sominsky-glialremodelingenhances-2020.pdf (7.84 MB)
Glial remodeling enhances short-term memory performance in Wistar rats
journal contributionposted on 2020-01-01, 00:00 authored by S N De Luca, A Soch, Luba SominskyLuba Sominsky, T X Nguyen, A Bosakhar, S J Spencer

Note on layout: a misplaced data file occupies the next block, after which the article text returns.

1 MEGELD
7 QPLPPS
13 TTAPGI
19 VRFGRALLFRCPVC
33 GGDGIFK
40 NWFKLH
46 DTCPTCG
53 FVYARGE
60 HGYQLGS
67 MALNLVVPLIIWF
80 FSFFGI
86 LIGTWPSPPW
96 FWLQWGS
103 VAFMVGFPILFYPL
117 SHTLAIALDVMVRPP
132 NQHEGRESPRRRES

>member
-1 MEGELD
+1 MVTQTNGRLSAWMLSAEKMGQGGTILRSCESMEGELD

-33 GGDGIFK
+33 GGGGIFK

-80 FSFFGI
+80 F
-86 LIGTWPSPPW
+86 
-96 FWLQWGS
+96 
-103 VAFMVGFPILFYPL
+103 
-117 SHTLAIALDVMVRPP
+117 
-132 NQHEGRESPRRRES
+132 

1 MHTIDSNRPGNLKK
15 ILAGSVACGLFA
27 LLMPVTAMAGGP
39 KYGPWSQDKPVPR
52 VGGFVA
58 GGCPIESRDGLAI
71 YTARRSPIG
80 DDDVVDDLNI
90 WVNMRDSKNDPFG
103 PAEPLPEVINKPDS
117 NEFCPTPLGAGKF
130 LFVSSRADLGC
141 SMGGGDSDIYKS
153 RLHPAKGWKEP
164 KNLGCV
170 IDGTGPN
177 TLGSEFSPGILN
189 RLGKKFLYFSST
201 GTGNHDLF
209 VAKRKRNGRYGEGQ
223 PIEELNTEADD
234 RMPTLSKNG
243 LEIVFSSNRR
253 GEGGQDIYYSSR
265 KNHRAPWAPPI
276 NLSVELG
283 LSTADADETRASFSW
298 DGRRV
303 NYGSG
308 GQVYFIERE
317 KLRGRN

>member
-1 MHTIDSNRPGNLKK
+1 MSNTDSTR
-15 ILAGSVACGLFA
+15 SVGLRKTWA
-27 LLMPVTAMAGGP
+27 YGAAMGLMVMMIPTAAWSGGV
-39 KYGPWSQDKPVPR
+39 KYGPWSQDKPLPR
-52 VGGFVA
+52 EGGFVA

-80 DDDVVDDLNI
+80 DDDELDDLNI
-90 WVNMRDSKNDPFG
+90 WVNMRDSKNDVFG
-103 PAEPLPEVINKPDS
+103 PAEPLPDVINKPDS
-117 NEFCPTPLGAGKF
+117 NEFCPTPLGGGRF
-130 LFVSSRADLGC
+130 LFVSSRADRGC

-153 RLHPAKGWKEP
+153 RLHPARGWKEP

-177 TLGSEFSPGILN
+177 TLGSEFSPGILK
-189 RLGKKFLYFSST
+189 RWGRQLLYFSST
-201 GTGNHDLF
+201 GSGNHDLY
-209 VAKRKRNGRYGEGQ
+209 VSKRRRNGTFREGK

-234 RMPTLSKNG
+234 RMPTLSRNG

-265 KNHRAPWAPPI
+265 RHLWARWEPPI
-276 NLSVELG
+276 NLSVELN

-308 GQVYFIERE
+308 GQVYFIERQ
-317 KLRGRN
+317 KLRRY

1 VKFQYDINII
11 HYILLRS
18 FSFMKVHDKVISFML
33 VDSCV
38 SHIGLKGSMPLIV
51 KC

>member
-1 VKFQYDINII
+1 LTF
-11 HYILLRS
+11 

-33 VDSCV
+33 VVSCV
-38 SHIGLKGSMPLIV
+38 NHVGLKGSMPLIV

Background Microglia play a key role in neuronal circuit and synaptic maturation in the developing brain. In the healthy adult, however, their role is less clear: microglial hyperactivation in adults can be detrimental to memory due to excessive synaptic pruning, yet learning and memory can also be impaired in the absence of these cells. In this study, we therefore aimed to determine how microglia contribute to short-term memory in healthy adults. Methods To this end, we developed a Cx3cr1-Dtr transgenic Wistar rat with a diphtheria toxin receptor (Dtr) gene inserted into the fractalkine receptor (Cx3cr1) promoter, expressed on microglia and monocytes. This model allows acute microglial and monocyte ablation upon application of diphtheria toxin, enabling us to directly assess microglia’s role in memory. Results Here, we show that short-term memory in the novel object and place recognition tasks is entirely unaffected by acute microglial ablation. However, when microglia repopulate the brain after depletion, learning and memory performance in these tasks is improved. This transitory memory enhancement is associated with an ameboid morphology in the newly repopulated microglial cells and increased astrocyte density that are linked with a higher density of mature hippocampal synaptic spines and differences in pre- and post-synaptic markers. Conclusions These data indicate that glia play a complex role in the healthy adult animal in supporting appropriate learning and memory and that subtle changes to the function of these cells may strategically enhance memory.